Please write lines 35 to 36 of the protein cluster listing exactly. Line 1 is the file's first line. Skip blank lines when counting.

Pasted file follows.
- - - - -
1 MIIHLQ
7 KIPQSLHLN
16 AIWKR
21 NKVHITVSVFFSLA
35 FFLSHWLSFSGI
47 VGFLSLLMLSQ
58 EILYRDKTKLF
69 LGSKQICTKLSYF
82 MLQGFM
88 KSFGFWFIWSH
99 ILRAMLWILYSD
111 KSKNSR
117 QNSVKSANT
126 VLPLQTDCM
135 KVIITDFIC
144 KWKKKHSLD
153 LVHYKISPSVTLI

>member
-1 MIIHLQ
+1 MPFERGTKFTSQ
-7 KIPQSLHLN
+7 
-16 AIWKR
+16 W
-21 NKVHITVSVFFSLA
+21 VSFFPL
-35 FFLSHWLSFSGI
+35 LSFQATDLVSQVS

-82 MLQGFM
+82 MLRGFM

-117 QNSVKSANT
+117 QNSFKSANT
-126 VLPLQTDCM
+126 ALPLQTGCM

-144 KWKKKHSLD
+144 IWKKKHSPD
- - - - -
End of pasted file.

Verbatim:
-144 KWKKKHSLD
+144 IWKKKHSPD